... In good conditions schools are likely to be detected before any significant response to the vessel occurs. Movement of animals (independent of the vessel) will generate some upward bias in estimates (Glennie et al., 2015), and although this bias may not be negligible, incorporation of an explicit animal movement model into the distance sampling methodology allows for bias correction (Glennie et al., 2017). In addition, although it can be difficult to estimate group size and species proportions in mixed-species groups, as noted above, aerial photographs of a sample of schools are used to quantify and correct for bias. ...
Full-text available
A twelve-year hiatus in fishery-independent marine mammal surveys in the eastern tropical Pacific Ocean (ETP), combined with a mandate to monitor dolphin stock status under international agreements and the need for reliable stock status information to set dolphin bycatch limits in the tuna purse-seine fishery, has renewed debate about how best to assess and monitor ETP dolphin stock status. The high cost of replicating previous ship-based surveys has intensified this debate. In this review, transect methods for estimating animal abundance from dedicated research surveys are considered, with a focus on both contemporary and potential methods suitable for surveying large areas for dolphin species that can form large, multi-species aggregations. Covered in this review are potential improvements to the previous ship-based survey methodology, other ship-based methods, alternative approaches based on high-resolution imagery and passive acoustics, and combinations of ship-based and alternative approaches. It is concluded that for immediate management needs, ship-based surveys, with some suggested modifications to improve precision, are the only reliable option despite their high cost. However, it is recommended that a top research priority should be development of composite methods. Pilot studies on the use of high-resolution imagery and passive acoustics for development of indices of relative abundance to be used in composite methods should be part of any future ship-based survey efforts.
... In either case, the number of acoustic events detected is quantified, the distance to each detected event is estimated [either using time difference of arrival (TDOA) information or auxiliary methods such as simultaneous tag deployments, visual surveys, or propagation modeling], and the distribution of these distances is used to estimate the detection function. Distance sampling requires that animals be detected at their initial location (i.e., there is no animal movement) so that density estimates are not biased by animals moving into the survey area or by moving toward or away from the hydrophone (either randomly or in response to the survey platform) (Buckland et al., 2001;Glennie et al., 2015). For a vessel-based line-transect survey, the vessel is typically moving sufficiently quickly (faster than the animals) to ensure that animal movement relative to the ship is trivially small. ...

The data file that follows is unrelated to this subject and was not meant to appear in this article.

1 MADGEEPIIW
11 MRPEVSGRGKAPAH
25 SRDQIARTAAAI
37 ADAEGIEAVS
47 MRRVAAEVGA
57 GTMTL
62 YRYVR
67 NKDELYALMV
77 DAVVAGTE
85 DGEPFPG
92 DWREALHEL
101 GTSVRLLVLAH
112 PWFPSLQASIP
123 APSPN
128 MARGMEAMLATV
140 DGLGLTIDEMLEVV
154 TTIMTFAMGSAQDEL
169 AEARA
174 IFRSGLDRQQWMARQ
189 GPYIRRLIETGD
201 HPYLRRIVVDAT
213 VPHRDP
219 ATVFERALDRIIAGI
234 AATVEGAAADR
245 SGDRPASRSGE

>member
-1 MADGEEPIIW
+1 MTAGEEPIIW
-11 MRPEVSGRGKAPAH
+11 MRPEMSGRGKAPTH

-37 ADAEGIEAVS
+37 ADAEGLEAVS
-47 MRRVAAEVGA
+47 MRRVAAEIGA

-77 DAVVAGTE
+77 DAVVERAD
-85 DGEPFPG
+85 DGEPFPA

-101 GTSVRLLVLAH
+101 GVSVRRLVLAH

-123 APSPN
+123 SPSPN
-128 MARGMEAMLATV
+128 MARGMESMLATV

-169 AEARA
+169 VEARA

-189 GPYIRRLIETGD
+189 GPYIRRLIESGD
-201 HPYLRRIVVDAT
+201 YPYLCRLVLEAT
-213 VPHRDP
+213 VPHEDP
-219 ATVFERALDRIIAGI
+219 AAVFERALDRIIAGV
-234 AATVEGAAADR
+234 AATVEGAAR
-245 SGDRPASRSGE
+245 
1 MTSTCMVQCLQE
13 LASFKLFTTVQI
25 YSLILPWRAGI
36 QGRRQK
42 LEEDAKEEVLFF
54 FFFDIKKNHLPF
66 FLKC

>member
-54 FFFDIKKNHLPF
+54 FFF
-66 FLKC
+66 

A single-hydrophone ocean glider was deployed within a cabled hydrophone array to demonstrate a framework for estimating population density of fin whales ( Balaenoptera physalus) from a passive acoustic glider. The array was used to estimate tracks of acoustically active whales. These tracks became detection trials to model the detection function for glider-recorded 360-s windows containing fin whale 20-Hz pulses using a generalized additive model. Detection probability was dependent on both horizontal distance and low-frequency glider flow noise. At the median 40-Hz spectral level of 97 dB re 1 μPa ² /Hz, detection probability was near one at horizontal distance zero with an effective detection radius of 17.1 km [coefficient of variation (CV) = 0.13]. Using estimates of acoustic availability and acoustically active group size from tagged and tracked fin whales, respectively, density of fin whales was estimated as 1.8 whales per 1000 km ² (CV = 0.55). A plot sampling density estimate for the same area and time, estimated from array data alone, was 1.3 whales per 1000 km ² (CV = 0.51). While the presented density estimates are from a small demonstration experiment and should be used with caution, the framework presented here advances our understanding of the potential use of gliders for cetacean density estimation.
... The first issue relates to survey effort and animal movement. Typically, survey effort is defined as line length implications for (1) how survey effort is defined in the density estimator and (2) whether animal movement may be problematic or not (Glennie, 2015). If a platform moves considerably slower than the study animals (or is stationary), any bias caused by animal movement can be avoided by either counting cues (e.g. ...
Technical Report
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Literature review prepared to improve the understanding of how autonomous vehicles can be used to monitor marine animals, particularly during activities of the oil and gas industry.